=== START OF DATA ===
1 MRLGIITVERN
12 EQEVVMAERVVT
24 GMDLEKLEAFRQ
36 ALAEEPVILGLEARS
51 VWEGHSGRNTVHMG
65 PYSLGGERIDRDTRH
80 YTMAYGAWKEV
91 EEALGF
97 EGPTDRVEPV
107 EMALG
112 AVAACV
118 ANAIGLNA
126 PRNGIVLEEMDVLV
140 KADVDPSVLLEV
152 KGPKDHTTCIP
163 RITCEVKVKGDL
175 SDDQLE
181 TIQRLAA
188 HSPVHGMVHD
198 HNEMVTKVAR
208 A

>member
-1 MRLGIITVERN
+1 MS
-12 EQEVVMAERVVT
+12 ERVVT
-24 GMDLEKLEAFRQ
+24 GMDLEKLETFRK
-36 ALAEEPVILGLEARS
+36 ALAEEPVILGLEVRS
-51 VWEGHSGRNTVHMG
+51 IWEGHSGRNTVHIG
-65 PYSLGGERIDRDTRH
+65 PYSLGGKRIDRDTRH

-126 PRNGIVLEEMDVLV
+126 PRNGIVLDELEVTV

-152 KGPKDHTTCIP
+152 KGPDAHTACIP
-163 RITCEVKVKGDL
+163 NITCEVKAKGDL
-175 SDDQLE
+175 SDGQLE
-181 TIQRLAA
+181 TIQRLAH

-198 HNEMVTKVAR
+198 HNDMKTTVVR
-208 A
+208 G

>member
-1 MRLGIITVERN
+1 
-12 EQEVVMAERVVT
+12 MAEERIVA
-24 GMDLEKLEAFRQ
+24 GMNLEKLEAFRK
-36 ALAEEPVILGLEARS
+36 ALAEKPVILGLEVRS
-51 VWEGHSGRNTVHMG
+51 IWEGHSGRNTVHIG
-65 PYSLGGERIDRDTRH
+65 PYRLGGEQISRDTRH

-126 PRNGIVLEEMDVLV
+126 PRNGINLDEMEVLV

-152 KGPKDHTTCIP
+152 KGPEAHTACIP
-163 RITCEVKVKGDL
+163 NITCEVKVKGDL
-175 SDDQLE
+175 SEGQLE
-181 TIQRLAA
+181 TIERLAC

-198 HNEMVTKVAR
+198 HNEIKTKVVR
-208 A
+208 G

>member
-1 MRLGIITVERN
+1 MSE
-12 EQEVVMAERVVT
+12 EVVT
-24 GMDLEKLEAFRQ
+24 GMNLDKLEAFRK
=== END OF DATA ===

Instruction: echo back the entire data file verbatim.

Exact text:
1 MRLGIITVERN
12 EQEVVMAERVVT
24 GMDLEKLEAFRQ
36 ALAEEPVILGLEARS
51 VWEGHSGRNTVHMG
65 PYSLGGERIDRDTRH
80 YTMAYGAWKEV
91 EEALGF
97 EGPTDRVEPV
107 EMALG
112 AVAACV
118 ANAIGLNA
126 PRNGIVLEEMDVLV
140 KADVDPSVLLEV
152 KGPKDHTTCIP
163 RITCEVKVKGDL
175 SDDQLE
181 TIQRLAA
188 HSPVHGMVHD
198 HNEMVTKVAR
208 A

>member
-1 MRLGIITVERN
+1 MS
-12 EQEVVMAERVVT
+12 ERVVT
-24 GMDLEKLEAFRQ
+24 GMDLEKLETFRK
-36 ALAEEPVILGLEARS
+36 ALAEEPVILGLEVRS
-51 VWEGHSGRNTVHMG
+51 IWEGHSGRNTVHIG
-65 PYSLGGERIDRDTRH
+65 PYSLGGKRIDRDTRH

-126 PRNGIVLEEMDVLV
+126 PRNGIVLDELEVTV

-152 KGPKDHTTCIP
+152 KGPDAHTACIP
-163 RITCEVKVKGDL
+163 NITCEVKAKGDL
-175 SDDQLE
+175 SDGQLE
-181 TIQRLAA
+181 TIQRLAH

-198 HNEMVTKVAR
+198 HNDMKTTVVR
-208 A
+208 G

>member
-1 MRLGIITVERN
+1 
-12 EQEVVMAERVVT
+12 MAEERIVA
-24 GMDLEKLEAFRQ
+24 GMNLEKLEAFRK
-36 ALAEEPVILGLEARS
+36 ALAEKPVILGLEVRS
-51 VWEGHSGRNTVHMG
+51 IWEGHSGRNTVHIG
-65 PYSLGGERIDRDTRH
+65 PYRLGGEQISRDTRH

-126 PRNGIVLEEMDVLV
+126 PRNGINLDEMEVLV

-152 KGPKDHTTCIP
+152 KGPEAHTACIP
-163 RITCEVKVKGDL
+163 NITCEVKVKGDL
-175 SDDQLE
+175 SEGQLE
-181 TIQRLAA
+181 TIERLAC

-198 HNEMVTKVAR
+198 HNEIKTKVVR
-208 A
+208 G

>member
-1 MRLGIITVERN
+1 MSE
-12 EQEVVMAERVVT
+12 EVVT
-24 GMDLEKLEAFRQ
+24 GMNLDKLEAFRK